I would also like to hear from you, dear reader, what it is you would like to see. What kind of construction details are you most interested in? Any particular time period? Most of my collection is 1920s or newer but I do have several older pieces, such as the one featured today, that I think everyone will enjoy seeing.
This incredible little piece was a surprise find at an antique shop a few years back. I was on a mission looking for hats and was poking around a rather cluttered antique shop (the best kind) when I spied something bright blue a corner. And I mean bright, like electric, blue! Expecting a hat or scarf of some kind I pulled out this little beauty. Most certainly not a hat, lol!
This corselet, or Swiss waist, is a little worse for wear but what a great study piece! A Swiss waist is a boned, pointed underbust garment that was worn over skirts and blouses or dresses. They were very popular fashion accessory in the 1860s. Some even had shoulder straps, like this example. Often called corsages in the 1860s, the terms Swiss bodices, Swiss belts, or Swiss waist belts or simply waists are used to describe the same type of garment. They show up again in the 1880s and 1890s, which is when the name Swiss waist became common. Unlike a corset, a Swiss waist does not fastens with a metal front busk. They have a flat front, with or without a front opening, or can lace up the front with hand worked eyelets. The back fastens with lacing.
Black was a common color as seen in the print below. But many surviving examples, like mine, indicated that some women were not afraid of color! Or patterns! Check out this crazy plaid and paisely silk waist at the The Fenimore Art Museum. Also this one in teal.
|(Godey’s, August 1862)|
The waist closes with 5 hooks and eyes and has 11 eyelets for a cord which is now missing. Each tiny eyelet is only about 1/8" in size and beautifully sewn. The hooks and eyes are most likely a more recent addition.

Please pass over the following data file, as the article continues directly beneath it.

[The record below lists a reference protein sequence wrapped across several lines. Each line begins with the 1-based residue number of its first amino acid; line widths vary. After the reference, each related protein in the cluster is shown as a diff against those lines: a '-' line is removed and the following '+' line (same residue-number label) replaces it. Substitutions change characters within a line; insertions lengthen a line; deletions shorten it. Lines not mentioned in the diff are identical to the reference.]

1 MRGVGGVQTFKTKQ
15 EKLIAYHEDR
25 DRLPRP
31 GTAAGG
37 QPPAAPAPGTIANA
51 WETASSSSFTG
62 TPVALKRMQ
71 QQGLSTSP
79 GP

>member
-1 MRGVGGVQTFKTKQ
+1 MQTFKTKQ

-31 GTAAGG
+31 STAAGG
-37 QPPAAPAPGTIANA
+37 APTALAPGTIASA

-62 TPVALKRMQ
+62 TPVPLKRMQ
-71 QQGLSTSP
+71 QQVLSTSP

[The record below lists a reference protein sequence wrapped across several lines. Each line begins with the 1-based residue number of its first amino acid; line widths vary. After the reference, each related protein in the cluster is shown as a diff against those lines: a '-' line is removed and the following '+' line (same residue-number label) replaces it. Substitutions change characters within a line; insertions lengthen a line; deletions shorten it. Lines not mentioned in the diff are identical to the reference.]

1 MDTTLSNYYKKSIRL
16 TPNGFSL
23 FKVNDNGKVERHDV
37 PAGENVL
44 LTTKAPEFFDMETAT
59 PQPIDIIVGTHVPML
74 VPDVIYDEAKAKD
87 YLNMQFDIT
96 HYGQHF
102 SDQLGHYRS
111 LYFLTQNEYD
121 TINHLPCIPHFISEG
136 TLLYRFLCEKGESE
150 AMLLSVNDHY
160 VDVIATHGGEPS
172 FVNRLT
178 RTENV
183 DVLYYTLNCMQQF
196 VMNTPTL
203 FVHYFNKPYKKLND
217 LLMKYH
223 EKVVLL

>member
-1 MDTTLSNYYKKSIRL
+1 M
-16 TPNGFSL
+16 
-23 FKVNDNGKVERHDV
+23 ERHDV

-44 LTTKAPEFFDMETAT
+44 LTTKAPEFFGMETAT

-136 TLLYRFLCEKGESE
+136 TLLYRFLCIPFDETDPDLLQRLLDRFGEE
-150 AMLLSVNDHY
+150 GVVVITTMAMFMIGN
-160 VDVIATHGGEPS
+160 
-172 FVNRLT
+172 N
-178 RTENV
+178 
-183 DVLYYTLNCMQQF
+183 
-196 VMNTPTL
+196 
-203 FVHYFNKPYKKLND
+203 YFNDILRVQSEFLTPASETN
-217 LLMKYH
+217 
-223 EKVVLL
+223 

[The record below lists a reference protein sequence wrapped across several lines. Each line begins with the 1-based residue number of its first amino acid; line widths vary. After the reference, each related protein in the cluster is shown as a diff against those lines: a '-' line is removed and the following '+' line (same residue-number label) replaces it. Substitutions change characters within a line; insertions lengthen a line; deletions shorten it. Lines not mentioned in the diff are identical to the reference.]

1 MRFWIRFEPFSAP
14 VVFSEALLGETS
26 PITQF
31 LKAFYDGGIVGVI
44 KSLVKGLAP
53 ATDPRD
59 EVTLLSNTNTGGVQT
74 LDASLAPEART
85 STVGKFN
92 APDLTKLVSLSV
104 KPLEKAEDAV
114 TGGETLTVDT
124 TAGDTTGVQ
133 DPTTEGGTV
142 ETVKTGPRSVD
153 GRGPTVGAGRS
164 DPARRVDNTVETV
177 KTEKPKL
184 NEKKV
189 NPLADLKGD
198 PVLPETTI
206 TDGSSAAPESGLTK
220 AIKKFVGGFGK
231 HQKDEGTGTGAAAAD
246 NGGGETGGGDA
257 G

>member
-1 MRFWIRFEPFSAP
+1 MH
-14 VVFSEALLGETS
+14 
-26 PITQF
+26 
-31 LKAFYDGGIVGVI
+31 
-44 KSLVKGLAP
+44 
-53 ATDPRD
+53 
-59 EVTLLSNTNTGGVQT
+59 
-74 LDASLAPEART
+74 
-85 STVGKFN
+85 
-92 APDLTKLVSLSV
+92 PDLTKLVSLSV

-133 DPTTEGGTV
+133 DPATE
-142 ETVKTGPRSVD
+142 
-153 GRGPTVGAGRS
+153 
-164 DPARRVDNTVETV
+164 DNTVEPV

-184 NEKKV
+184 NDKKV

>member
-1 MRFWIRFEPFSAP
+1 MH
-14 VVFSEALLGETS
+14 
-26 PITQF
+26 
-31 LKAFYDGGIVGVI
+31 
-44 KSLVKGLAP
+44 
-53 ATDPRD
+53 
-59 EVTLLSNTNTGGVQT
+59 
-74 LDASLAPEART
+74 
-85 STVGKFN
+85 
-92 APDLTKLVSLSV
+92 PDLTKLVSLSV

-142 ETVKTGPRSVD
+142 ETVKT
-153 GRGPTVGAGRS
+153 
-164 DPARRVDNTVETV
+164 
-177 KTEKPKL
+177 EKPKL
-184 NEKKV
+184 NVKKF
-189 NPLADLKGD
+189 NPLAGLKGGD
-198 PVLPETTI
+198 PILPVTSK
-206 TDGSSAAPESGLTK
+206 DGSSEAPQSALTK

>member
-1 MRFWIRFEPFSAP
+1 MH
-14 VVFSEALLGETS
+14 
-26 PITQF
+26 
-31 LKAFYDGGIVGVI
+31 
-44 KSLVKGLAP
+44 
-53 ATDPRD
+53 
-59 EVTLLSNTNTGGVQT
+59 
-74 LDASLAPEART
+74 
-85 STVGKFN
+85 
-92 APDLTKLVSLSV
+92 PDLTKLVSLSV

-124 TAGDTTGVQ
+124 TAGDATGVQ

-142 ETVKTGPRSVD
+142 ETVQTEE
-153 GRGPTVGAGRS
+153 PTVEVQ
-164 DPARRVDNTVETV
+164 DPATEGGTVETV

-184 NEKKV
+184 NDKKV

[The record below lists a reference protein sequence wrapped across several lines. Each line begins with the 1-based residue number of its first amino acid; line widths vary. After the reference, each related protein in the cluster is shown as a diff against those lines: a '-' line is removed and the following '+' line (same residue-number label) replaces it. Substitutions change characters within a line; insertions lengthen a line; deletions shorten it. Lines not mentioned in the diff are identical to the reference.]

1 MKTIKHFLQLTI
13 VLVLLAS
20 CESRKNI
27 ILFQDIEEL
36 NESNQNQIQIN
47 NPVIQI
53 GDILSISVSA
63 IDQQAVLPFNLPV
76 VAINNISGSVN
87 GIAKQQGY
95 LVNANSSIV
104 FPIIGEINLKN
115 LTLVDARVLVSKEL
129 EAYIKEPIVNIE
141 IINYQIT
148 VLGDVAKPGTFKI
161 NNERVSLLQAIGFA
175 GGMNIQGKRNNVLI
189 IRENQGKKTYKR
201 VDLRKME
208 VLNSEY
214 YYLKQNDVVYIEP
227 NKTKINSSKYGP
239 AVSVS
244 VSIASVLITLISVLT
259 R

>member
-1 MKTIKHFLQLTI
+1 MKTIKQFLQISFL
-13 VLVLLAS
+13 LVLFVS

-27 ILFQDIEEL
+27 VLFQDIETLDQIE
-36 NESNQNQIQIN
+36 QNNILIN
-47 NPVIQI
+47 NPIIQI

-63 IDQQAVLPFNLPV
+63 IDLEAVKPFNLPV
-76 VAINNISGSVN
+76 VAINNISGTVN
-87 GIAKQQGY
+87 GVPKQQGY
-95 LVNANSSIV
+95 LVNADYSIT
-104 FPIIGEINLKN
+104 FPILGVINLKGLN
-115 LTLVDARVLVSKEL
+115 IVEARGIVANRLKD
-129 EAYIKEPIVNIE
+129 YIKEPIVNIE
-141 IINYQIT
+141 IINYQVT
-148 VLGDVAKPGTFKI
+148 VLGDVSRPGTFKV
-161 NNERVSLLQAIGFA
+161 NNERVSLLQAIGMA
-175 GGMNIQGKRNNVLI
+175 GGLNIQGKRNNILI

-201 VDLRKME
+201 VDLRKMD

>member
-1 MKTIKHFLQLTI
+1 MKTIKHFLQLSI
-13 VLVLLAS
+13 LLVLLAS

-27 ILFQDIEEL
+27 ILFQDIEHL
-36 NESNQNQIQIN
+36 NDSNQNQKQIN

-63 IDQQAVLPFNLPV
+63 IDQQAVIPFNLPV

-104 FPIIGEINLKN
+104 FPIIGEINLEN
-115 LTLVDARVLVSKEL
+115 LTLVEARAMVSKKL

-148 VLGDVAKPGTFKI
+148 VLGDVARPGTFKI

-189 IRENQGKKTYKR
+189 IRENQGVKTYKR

The edges of the waist are bound with self fabric piped with a narrow cotton cord. Piping was a very common detail on 19th clothing. The waist is also trimmed around the edges with self fabric ruching that is 5/8" wide.
The eyelets are tiny but bound very neatly. This was made for a tiny gal! When laid flat it measures 24 1/2" long about 9" high at the center from. The back is slightly shorter at 7 3/4". The narrowest part is 2 5/8". It is made of 7 sections. I found it interesting that white thread and a darker brown thread was used to construct the waist. The modern seamstress it taught to use matching thread for her projects so the stitches are not as easily seen. However, on close examination, even on the front where the trim is attached, you can see the stitches. To me this is a good glue that this was something made at home rather then a professional, but I'll admit I have no documentation to support that.
I plan to make a pattern from this someday but I think you could easily draft one yourself from the measurements I've given. If you can't wait, don't worry! Katherine of Koshka the Cat has a pattern drafted from a waist in her own collection. The size and shape is a little different then mine but I really like it.
|Source - The Graceful Lady|